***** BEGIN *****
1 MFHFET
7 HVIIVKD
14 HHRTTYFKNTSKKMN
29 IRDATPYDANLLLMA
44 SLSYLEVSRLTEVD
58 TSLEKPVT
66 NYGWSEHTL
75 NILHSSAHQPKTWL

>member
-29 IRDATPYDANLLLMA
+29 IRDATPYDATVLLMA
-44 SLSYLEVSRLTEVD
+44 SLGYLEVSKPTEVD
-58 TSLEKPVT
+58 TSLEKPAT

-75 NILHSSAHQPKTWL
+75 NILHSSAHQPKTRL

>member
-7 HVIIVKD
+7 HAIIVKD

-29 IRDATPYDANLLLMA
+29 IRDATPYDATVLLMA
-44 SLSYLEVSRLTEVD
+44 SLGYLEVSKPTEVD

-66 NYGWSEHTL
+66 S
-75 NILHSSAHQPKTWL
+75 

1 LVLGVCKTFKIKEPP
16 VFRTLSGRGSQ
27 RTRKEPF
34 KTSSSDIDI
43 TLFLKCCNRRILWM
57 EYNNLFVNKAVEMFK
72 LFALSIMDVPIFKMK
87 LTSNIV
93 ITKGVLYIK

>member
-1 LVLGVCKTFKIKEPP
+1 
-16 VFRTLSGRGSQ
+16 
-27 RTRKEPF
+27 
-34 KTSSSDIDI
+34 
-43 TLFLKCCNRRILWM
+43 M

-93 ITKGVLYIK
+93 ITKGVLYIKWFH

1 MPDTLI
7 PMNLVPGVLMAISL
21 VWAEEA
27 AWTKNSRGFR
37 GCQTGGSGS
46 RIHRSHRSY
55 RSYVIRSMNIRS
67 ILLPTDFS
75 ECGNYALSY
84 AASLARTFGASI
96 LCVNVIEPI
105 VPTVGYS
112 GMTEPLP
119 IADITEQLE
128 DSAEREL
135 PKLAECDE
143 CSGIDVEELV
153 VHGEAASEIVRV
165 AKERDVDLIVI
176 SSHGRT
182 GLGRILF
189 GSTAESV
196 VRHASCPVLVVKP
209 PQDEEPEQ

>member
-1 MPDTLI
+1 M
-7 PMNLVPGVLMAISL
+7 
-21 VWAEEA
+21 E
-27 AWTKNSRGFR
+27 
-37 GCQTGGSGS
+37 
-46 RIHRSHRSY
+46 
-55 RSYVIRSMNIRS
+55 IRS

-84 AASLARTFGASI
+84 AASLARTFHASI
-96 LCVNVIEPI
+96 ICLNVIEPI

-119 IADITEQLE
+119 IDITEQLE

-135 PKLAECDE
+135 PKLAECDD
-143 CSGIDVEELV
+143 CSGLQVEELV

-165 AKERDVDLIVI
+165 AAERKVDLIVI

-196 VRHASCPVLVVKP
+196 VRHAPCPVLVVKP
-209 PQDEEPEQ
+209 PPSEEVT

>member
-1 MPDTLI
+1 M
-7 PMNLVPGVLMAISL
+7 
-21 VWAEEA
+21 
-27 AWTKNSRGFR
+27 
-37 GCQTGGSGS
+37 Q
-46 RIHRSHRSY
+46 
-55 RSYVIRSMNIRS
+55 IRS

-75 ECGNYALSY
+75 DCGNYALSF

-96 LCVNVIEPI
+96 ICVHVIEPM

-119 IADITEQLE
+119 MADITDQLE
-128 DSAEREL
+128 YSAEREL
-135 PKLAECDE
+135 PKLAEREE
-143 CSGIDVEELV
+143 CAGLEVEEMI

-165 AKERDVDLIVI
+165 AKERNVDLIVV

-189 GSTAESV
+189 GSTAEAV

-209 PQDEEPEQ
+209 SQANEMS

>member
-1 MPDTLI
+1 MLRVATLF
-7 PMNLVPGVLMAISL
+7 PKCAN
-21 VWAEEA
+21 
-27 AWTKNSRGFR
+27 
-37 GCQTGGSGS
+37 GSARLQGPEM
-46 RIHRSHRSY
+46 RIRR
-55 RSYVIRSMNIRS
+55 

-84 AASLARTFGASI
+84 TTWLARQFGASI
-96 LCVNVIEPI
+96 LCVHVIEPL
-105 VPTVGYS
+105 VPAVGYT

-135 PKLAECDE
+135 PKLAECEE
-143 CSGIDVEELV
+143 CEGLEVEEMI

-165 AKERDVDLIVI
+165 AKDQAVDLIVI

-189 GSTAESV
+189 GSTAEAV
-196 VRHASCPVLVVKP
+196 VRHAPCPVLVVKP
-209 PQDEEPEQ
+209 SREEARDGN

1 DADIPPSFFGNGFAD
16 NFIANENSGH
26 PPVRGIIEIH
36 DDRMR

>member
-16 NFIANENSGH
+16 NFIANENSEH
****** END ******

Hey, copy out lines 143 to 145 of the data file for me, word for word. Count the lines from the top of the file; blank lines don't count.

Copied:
+7 PKCAN
-21 VWAEEA
+21 